Author: James Stephen Anderson
Anderson, James Stephen, 2006 Annie Heloise Abel (1873-1947) An Historian's History, Flinders University, Centre for Development Studies
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Abstract Annie Heloise Abel (1873–1947) was one of only thirty American women to earn a PhD in history prior to the First World War. She was the first academically trained historian in the United States to consider the development of Indian–white relations and, although her focus was narrowly political and her methodology almost entirely archival-based, in this she was a pioneer. Raised in the bucolic atmosphere of a late-Victorian Sussex village, at the age of twelve she became an actual pioneer when her parents moved to the Kansas frontier in the 1880s. She was the third child and eldest daughter among seven remarkable siblings, children of a Scottish gardener, each of whom obtained a college education and fulfilled the American dream of financial stability and status. Annie Abel’s academic career was one of rare success for a woman of the period and she studied at Kansas, Cornell, Yale, and Johns Hopkins universities. She was the first woman to win a Bulkley scholarship to Yale, where her doctoral thesis won her an American Historical Association award and was published in its annual report. As well as college teaching, for a short time she was historian at the Office (now Bureau) of Indian Affairs in Washington, DC, and was also involved in women’s suffrage issues. She reached the peak of her academic teaching career as a history professor at Smith College in Massachusetts, one of the country’s most prestigious women’s institutions of higher learning. She combined her teaching with research and wrote some minor pieces prior to her major work, a three-volume political history of the Indian Territory during the American Civil War, which was published between 1915 and 1925. Her life took an unexpected turn while on a research sabbatical in Australia when, aged nearly fifty, she found romance and then experienced a disastrous, short-lived marriage. Undeterred, she returned to America and continued to pursue her primary professional interest as an independent researcher, winning grants that took her to England and Canada, until her retirement to Aberdeen, Washington, in the 1930s. During this latter period of her life Annie Abel-Henderson (as she now styled herself) produced no original works but continued to publish editions of historically important manuscripts, work she had begun early in her career. Her research interests also covered early North American exploration narratives and, as an extension of her work on Indian–white relations, she had planned an ambitious, comparative study of United States and British Dominion policy towards colonised peoples. As a reviewer, her historical expertise was long sought by the leading academic history journals of the day. Before her death at seventy four from carcinoma, her final years were busy with war relief work and occasional writing. No full-length work has yet appeared on this pioneer historian and this dissertation seeks to evaluate Annie Heloise Abel’s work by a close reading of her textual legacy—original, editorial and commentarial—and to assess her importance in American historiography.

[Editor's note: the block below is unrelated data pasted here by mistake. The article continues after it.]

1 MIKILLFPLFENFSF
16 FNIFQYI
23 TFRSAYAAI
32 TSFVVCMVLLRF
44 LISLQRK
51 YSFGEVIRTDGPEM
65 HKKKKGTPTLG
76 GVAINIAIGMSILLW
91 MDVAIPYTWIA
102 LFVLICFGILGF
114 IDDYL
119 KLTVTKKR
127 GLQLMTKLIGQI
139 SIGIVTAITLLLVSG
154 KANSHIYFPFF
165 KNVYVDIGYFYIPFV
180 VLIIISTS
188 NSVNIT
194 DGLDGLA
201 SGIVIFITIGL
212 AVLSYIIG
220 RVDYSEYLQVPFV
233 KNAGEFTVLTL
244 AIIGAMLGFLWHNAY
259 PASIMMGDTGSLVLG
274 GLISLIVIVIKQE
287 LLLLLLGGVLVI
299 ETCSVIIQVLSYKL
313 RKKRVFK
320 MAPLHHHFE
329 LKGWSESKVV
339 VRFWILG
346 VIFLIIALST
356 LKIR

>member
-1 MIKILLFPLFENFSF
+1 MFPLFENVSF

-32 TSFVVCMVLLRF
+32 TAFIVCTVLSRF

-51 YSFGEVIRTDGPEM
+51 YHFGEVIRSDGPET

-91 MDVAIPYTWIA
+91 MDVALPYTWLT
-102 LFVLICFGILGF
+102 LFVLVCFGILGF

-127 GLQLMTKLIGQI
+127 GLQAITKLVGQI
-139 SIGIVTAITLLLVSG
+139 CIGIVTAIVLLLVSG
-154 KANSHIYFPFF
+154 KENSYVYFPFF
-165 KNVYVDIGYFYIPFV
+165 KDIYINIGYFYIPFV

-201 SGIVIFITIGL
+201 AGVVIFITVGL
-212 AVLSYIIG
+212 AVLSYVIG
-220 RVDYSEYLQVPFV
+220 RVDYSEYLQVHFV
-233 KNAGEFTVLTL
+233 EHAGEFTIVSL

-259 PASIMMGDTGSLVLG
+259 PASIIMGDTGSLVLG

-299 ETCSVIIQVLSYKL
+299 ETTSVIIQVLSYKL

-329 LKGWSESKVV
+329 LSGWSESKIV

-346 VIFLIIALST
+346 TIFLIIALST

Keywords: Historiography,US Indian Policy,Women Historians,Biography
Subject: History thesis
Thesis type: Doctor of Philosophy
School: School of International Studies
Supervisor: Associate Professor Greg Tobin